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The Mesa Debate
GOP showdown in the Grand Canyon State

Rick Santorum and Mitt Romney argue during the CNN debate in Mesa, Ariz., February 22, 2012.

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MAGGIE GALLAGHER
Rick Santorum appeared defensive, angry, and frustrated. He has two problems. The smaller one is that he is overanxious to leap to defend his own record at length.  This makes him look defensive, but also — even worse — backward focused. Someone should tell him: “Any time you are worried about defending yourself, you are focused on the wrong question. It’s not about you and your past, it’s about the future of this country.”

Get out of egoism, Rick, it makes you look smaller than you are.

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The way to respond to the extended earmarks-type debate is just to say:  “Yes, I earmarked, like every single senator did back then. The American people are going to have to decide how important that stuff back then is to them now, especially compared with voting for the guy who paved the way for Obamacare. I endorsed Romney in 2008 because I thought of the two men running he was the best option at the time. I don’t think that this year! Between me and Romney, I don’t think it’s a close call on who you can trust to govern as he runs, as a conservative who will stand up and fight for our values.”

The bigger issue: Santorum needs to show he can put the contraception issue to bed. Now. Rick’s attempt in this debate was ineffectual spin city. “Why did you say you wanted to talk about contraception last fall?” He answered with some riff about “well I meant children having children, family breakdown.”

Oh dear. Rick is very bad at fibbing. He looks very uncomfortable when he’s doing it. Rick needs to just tell the truth, maybe give an interview with a female print journalist. “I’m a Roman Catholic. Maybe not every Catholic accepts all the teachings on natural family planning, but my wife and I do and we try to live our faith. Anybody who doesn’t want to vote for a faithful Catholic, well they probably won’t be voting for me. Most people in America don’t find the idea of voting for Catholics scary any more, thank goodness.”

So why did you say you wanted to talk about contraception and its harms as president?  “Look, I don’t recall that conversation in detail but clearly I must have been a little enthusiastic. I do understand the people of the United States are not voting for me to be Preacher in Chief, they want a Commander in Chief who can be trusted to protect the country, get this economy going, and have a plan that respects every human life, and every man and woman’s human dignity. We need to stay focused on the issues voters care about, not a media firestorm.”

The next time they ask, he should say again, “Listen, I’ve answered that question. This is not what the voters are interested in. This election is not about contraception, Governor Romney was right, nobody wants to ban contraception, that’s a made-up issue. But it is about President Obama’s economic incompetence and intrusion on liberty, including religious liberty. People want a Commander in Chief who will fight for their values and get the country back to work.”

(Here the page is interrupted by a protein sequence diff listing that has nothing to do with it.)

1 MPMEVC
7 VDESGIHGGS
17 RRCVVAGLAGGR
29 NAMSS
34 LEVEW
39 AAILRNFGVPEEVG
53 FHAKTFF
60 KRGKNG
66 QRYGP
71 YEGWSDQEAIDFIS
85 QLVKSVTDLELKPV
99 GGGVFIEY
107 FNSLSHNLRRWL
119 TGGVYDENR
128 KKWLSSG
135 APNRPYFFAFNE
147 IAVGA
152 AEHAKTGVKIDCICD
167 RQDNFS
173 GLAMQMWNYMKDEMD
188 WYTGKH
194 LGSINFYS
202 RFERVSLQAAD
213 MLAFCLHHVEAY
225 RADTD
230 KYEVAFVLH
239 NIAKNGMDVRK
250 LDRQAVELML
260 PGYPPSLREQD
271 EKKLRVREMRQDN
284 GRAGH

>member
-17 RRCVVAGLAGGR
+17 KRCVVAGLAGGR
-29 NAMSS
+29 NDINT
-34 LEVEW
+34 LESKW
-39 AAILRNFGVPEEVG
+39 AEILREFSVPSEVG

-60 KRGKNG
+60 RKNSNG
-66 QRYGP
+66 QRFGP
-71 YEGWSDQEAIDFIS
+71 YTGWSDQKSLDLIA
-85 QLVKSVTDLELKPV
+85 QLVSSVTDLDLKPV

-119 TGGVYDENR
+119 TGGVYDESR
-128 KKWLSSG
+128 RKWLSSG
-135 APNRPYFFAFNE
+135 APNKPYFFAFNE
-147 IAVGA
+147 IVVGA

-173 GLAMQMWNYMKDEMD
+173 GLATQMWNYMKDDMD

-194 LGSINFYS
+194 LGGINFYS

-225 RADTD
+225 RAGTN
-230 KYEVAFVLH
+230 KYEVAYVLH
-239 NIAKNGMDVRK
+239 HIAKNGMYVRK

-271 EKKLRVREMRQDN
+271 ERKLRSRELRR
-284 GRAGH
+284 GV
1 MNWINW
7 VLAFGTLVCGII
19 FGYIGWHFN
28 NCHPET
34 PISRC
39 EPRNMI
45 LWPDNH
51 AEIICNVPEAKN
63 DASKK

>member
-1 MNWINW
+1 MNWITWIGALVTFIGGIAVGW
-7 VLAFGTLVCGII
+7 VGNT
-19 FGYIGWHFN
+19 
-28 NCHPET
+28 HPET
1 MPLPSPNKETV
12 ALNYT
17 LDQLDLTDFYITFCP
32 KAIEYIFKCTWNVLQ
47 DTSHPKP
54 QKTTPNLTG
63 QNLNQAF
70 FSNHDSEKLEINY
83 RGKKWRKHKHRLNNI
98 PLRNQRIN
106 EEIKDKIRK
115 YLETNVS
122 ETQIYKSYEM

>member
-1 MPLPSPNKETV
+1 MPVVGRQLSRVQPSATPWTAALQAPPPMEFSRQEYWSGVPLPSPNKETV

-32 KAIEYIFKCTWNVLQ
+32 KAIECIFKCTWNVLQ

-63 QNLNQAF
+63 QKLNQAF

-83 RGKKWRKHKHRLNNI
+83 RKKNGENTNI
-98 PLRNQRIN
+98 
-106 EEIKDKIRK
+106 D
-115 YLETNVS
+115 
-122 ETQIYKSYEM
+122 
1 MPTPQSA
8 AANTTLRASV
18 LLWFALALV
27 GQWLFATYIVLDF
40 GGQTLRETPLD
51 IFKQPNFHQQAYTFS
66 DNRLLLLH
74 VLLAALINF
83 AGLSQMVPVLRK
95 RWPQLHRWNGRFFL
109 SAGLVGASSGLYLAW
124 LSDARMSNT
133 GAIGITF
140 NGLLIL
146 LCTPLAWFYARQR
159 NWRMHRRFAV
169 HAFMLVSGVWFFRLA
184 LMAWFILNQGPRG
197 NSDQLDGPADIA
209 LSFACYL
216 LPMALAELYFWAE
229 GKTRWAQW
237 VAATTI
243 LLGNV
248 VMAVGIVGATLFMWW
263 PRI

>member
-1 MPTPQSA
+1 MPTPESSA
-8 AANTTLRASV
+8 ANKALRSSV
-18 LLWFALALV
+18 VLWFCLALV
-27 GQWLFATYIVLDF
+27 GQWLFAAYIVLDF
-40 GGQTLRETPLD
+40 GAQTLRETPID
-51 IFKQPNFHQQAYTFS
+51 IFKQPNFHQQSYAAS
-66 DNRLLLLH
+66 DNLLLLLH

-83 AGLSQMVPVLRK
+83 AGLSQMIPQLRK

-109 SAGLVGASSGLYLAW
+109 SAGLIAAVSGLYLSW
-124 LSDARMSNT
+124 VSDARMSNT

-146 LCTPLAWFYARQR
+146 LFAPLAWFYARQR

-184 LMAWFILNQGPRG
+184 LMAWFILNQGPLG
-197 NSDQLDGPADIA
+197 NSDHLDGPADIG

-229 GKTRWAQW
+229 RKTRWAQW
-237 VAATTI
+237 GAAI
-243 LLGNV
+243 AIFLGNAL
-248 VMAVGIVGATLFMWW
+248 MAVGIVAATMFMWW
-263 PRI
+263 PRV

— Maggie Gallagher is president of the Institute for Marriage and Public Policy. She has endorsed Rick Santorum.
 

KATHRYN JEAN LOPEZ
Rick Santorum, who has had great debate performances throughout this cycle, may not have had his best night tonight, but he also had the farthest to fall. Romney likely benefited from Santorum’s record-defending, which just made Santorum look like an insider. But Santorum and Romney together made the predominant storyline — that these men are all sex-obsessed — harder to sustain, because they put the debates about the family in an economic and cultural context.

 Newt Gingrich can be spectacular, can’t he? Has CNN ever heard such a clear and honest exposé on Barack Obama’s record on infanticide?

— Kathryn Jean Lopez is editor-at-large of National Review Online.
 

HENRY OLSEN
They were all on their game, so it will be hard to declare winners and losers. Santorum had some tortured answers on earmarks and Specter, but he delivered his responses well and otherwise was strong. He has developed a more confident persona than the whiny person from last summer, and he took every attack in stride, often with a Reaganesque smile and shake of the head. Romney was best when he was answering questions directly, showing knowledge, confidence, and analytical skills. His answers on religious liberty seemed heartfelt, something that may help a little in reducing his authenticity gap. He was less confident in his attacks on Santorum, stumbling in places and looking at notes in others. Newt was in rare form, keeping on message and recalling the elder statesman who rocketed to the front of the race in the fall. And Ron Paul was Ron Paul — if you are open to his combination of Taft-era conservatism and modern libertarianism, you would have been persuaded last night that he’s for real.

Bottom line: Santorum held his own and showed he belonged on center stage. That’s really all he had to do last night, which means the race will continue to be tight over the next week or so.

— Henry Olsen is director of the American Enterprise Institute’s National Research Initiative.



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